Leaders at every level often ask me, “What should I be measuring?” This is an area where frankly many leaders feel inadequate. You are measuring stuff, but have the sense that the metrics are not giving you the full picture, or the most important part of the picture. It makes you nervous. You think, I need to know how we are doing. I need to reduce risk. To be an effective leader, I need to make sure that we are measuring and tracking progress, but I don't feel satisfied with the information I have.
It's hard to figure out what to measure, so you can feel confident you are tracking progress and risks, but not spending so much time tracking and measuring everything that you are micromanaging.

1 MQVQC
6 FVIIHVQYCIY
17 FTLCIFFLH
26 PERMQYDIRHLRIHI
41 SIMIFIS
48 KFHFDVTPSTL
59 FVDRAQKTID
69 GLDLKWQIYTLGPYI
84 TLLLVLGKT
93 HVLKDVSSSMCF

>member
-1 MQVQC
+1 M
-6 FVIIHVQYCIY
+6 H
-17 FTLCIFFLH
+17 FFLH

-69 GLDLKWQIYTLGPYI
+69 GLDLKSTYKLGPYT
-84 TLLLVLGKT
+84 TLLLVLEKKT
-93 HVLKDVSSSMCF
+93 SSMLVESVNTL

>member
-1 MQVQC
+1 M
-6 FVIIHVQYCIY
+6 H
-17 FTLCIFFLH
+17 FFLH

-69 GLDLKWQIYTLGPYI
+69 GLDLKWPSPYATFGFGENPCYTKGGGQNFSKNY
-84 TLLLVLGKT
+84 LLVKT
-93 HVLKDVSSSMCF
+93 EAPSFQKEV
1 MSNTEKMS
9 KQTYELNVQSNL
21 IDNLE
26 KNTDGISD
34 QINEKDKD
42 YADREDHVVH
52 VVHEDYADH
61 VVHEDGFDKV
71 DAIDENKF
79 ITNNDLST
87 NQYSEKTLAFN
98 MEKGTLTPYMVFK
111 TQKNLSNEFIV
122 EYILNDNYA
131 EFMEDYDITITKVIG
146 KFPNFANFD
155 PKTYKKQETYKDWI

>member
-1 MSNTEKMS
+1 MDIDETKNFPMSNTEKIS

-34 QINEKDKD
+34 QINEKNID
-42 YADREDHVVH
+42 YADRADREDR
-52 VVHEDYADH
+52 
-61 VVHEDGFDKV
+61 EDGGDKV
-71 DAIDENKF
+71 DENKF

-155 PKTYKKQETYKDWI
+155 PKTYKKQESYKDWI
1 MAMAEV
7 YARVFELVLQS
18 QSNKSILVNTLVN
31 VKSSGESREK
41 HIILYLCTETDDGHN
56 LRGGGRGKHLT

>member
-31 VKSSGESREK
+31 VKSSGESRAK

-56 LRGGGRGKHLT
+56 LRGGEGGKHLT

I'm not sure I fully understand the strategy, but I do understand my measures, so I will tune my work to optimize what I'm being measured on. I'll keep delivering and reporting on these measures unless someone tells me otherwise.
The right measures are so important. If you can get it right, you can achieve the holy grail of being confident about progress without getting overly involved in tracking detail. But just like there are end goals masquerading as good strategy, there are often bad measures standing in for truly meaningful ones. At a top level here is how I classify good and bad measures: